Social Security Disability & SSI Benefits are ALL WE DO!
A 32-year-old male had experienced weakness and clumsiness in his youth but could never determine why. His symptoms progressively worsened where he started experiencing seizures, fatigue, muscle pain, and weakness. He had to stop working because of his poor health. Doctors’ thought he had cerebral palsy. It turns out, after a biopsy was performed, my client had a form of muscular dystrophy. We had a hearing before an Administrative Law Judge and won. This case illustrates that some medical conditions are difficult to diagnose, such as multiple sclerosis, migraines, fibromyalgia, and Parkinson’s disease. We, the social security attorneys and clients, have to be persistent to get the proper diagnosis so treatment can be given. We don’t give up and I know our clients won’t either.
I recently had the opportunity to represent a claimant suffering from a lengthy history of back pain. Unfortunately, it was discovered that he additionally had bone cancer, a likely reason for his pain severity. Due to his illness, he was unable to travel to his social security hearing. I successfully lobbied to allow my client to testify via telephone for his disability hearing, which is unusual. Additionally, I was able to convince the Administrative Law Judge to grant benefits a year prior to his actual cancer diagnosis. Although my client had been suffering from pain for quite some time with no actual diagnosis, the medical evidence eventually revealed a condition capable of producing the symptoms alleged. My client was able to have his case heard with compassion and speed.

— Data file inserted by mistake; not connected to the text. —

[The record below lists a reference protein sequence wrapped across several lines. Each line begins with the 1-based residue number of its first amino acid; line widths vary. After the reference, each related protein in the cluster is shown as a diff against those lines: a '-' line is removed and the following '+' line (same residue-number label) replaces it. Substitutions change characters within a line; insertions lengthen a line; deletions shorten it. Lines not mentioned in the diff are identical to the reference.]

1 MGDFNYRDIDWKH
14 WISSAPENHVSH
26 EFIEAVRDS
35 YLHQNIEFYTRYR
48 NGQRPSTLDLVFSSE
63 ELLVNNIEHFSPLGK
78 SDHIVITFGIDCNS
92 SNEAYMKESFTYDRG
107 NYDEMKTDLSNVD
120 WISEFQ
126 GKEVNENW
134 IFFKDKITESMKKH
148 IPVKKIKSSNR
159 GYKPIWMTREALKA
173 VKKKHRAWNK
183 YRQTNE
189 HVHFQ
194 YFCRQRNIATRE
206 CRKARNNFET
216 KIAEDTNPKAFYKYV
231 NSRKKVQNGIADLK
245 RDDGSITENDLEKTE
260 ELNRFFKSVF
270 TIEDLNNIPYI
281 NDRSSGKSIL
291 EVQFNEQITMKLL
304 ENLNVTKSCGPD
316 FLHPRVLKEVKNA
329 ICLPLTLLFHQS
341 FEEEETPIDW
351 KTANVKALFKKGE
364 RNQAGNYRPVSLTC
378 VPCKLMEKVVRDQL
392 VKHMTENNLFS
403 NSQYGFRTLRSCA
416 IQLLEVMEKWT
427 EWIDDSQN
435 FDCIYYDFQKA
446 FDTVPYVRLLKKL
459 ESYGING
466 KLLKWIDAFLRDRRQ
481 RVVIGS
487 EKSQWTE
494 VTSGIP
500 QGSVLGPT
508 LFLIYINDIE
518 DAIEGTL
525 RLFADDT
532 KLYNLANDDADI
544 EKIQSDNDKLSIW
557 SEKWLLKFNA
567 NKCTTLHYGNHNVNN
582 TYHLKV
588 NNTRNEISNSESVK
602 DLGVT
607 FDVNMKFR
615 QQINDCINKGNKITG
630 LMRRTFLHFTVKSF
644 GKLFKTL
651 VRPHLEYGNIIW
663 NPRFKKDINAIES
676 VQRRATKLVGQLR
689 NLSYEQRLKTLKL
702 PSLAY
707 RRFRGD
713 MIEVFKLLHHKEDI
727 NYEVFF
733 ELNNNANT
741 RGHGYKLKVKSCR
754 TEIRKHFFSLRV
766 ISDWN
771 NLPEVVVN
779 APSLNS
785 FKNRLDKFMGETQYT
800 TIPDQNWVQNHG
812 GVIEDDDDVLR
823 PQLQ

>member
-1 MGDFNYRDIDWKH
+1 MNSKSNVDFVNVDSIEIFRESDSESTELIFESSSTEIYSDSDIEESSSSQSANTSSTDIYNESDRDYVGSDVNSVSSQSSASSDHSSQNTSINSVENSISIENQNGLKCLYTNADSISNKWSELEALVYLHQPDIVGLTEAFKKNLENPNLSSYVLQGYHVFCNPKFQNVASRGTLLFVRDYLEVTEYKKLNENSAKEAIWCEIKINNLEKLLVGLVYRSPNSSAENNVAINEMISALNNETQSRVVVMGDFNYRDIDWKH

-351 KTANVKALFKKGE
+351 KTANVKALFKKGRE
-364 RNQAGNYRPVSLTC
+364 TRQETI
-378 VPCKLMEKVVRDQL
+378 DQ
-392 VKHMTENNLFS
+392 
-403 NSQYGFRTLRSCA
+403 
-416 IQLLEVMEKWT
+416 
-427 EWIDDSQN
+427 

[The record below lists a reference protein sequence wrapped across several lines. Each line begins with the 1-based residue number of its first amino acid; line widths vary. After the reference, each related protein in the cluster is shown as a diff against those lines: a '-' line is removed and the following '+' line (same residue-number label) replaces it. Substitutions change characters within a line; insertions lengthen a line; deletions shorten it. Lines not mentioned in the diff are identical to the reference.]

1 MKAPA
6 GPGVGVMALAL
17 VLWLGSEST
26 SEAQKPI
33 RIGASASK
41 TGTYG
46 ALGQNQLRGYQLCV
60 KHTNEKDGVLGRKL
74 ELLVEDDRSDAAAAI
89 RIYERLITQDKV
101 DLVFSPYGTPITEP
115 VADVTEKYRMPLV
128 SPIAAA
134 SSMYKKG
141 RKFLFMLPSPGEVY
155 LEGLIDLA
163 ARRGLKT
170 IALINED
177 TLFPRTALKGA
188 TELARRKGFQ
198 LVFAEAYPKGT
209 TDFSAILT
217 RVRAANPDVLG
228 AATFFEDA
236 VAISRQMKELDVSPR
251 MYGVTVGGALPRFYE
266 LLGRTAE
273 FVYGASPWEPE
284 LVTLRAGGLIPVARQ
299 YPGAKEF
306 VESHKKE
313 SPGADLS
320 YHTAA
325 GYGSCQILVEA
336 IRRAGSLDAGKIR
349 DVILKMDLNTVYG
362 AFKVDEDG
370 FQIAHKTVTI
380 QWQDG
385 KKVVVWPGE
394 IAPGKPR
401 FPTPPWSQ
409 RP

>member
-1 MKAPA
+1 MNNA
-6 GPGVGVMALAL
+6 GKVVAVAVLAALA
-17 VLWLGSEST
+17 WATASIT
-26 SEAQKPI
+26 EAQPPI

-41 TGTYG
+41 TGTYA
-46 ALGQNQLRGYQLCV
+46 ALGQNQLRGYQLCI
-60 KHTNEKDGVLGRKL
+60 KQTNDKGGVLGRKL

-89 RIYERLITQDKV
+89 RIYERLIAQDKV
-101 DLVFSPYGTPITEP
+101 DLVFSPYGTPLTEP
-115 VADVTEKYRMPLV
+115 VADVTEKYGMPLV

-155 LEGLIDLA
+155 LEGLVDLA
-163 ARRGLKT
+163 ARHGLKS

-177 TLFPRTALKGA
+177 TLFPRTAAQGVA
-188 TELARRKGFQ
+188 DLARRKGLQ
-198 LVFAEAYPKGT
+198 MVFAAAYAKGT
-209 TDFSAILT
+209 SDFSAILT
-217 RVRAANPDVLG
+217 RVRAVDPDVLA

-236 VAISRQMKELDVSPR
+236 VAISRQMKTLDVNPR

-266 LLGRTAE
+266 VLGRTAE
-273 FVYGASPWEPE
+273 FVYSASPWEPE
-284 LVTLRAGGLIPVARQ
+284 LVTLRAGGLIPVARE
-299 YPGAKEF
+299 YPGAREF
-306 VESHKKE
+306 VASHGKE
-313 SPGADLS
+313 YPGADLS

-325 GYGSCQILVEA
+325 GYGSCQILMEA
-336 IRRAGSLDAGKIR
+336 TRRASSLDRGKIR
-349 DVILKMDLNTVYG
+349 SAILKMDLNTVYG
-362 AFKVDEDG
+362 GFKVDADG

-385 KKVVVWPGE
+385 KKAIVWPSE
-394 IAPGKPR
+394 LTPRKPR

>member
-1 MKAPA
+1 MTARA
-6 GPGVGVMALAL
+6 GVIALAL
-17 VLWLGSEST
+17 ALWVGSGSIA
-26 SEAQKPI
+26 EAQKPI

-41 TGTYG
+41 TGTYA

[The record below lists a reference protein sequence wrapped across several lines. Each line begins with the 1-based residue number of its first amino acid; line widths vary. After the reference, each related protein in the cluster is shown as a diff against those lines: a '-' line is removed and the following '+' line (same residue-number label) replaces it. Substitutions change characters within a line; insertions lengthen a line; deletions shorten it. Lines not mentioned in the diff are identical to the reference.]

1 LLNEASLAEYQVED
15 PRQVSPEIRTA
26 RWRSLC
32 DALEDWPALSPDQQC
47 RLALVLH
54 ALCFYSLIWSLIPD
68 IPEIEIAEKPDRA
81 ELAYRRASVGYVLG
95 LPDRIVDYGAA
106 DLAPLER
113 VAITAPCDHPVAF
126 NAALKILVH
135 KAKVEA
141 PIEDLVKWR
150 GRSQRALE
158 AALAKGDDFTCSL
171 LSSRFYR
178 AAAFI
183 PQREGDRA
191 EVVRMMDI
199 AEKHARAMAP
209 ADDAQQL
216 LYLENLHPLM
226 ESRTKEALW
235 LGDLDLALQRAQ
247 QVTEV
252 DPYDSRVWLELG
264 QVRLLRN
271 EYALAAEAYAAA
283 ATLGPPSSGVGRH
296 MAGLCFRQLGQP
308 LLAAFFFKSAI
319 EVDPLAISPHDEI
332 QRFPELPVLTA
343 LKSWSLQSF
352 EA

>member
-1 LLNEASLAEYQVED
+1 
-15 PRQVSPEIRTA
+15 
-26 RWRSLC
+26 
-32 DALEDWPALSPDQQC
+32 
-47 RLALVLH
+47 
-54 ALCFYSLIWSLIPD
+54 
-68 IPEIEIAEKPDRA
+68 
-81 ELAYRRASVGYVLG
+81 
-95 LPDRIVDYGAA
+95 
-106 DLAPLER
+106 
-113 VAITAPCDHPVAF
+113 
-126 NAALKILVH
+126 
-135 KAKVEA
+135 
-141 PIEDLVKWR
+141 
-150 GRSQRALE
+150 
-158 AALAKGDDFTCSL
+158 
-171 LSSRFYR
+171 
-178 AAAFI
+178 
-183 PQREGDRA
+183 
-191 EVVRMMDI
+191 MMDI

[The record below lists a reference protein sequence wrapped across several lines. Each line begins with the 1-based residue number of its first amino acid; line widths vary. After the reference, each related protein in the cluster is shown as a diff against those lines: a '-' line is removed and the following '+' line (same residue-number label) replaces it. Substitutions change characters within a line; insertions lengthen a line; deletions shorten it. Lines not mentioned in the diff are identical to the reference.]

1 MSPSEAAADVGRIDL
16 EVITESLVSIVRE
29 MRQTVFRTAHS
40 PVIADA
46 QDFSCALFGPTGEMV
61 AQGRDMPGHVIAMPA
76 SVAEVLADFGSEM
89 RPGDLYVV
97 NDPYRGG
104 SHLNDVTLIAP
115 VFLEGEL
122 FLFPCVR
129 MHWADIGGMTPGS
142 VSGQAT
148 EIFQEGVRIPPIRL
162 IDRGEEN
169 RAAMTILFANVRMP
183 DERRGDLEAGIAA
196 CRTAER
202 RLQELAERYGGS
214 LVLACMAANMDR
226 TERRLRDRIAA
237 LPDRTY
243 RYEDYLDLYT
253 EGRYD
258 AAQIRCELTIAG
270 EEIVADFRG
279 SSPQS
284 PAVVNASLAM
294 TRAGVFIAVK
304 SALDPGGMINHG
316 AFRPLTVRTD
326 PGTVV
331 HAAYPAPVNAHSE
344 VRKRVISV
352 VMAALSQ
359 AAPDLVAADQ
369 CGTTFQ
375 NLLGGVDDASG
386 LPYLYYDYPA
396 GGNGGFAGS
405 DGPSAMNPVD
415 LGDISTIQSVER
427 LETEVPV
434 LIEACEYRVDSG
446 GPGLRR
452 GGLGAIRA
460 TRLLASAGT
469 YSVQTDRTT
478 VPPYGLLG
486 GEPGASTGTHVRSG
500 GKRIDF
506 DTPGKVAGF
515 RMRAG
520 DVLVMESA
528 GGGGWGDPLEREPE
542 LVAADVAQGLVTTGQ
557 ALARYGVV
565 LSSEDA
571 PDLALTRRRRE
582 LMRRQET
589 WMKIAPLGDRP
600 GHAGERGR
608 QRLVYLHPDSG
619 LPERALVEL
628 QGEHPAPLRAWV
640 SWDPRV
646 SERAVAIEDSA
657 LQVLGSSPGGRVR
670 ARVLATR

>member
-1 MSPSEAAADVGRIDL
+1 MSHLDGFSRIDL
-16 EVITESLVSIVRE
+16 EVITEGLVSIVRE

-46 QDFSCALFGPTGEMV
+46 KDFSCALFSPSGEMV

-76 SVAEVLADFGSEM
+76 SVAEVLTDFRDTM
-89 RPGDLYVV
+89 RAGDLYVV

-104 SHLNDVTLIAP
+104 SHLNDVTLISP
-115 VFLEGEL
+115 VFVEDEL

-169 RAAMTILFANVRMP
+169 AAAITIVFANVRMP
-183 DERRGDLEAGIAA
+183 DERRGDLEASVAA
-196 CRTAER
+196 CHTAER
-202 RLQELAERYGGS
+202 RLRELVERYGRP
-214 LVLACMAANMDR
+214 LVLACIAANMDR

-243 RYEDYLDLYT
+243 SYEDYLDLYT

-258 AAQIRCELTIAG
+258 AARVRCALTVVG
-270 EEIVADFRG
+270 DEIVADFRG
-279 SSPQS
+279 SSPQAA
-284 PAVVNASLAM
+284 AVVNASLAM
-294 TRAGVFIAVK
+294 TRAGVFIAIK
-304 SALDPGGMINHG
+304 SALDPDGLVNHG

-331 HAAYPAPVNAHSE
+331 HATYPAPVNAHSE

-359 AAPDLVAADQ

Chronic Migraine Headaches
I recently received a Favorable Decision after an Administrative Law Judge hearing awarding benefits to my client, a 35 year old female, who suffers from chronic migraine headaches. These cases are hard to win because the client has to be very credible when testifying about the frequency and severity of the migraine headaches. It was very helpful to have a supportive treating doctor who kept very detailed notes concerning my client’s migraine headaches. This case demonstrates why it is so important to have a believable client and a supportive treating doctor in your corner.
Many times, it can take years of medical testing to discover the cause of physical symptoms. In a recent case I represented a client who for years was thought to have bad feet or ‘plantar fasciitis’. With this diagnosis, his case had been denied at the initial level. As his symptoms progressed to include numbness and burning pain, objective nerve testing finally revealed a diagnosis of progressive, length-dependent polyneuropathy. With this updated medical testing and assessment, combined with testimony regarding his symptoms at the social security hearing, I was able to successfully obtain disability benefits for my client. Although my client had experienced his symptoms for years, it was a difficult condition to diagnosis given his combination of symptoms. Unfortunately, it can take years for medical diagnoses to become clear and confirmed.
I recently had a case where my client suffered from severe depression. I felt that the record of multiple psychiatric hospitalizations and suicide attempts, combined with the treating doctor opinion gave me a great record. My client easily becomes tearful and her outward demeanor does not reflect someone with the capacity to work. When testifying, she had a difficult time remembering dates and presented herself as someone with poor communication skills. I had her testify about her symptoms including her withdrawal, isolation from people and crying spells. The judge asked my client several times about her psychiatric hospitalizations and suicide attempts. I think that these factors were the deciding elements that helped the judge decide that my client’s testimony was credible.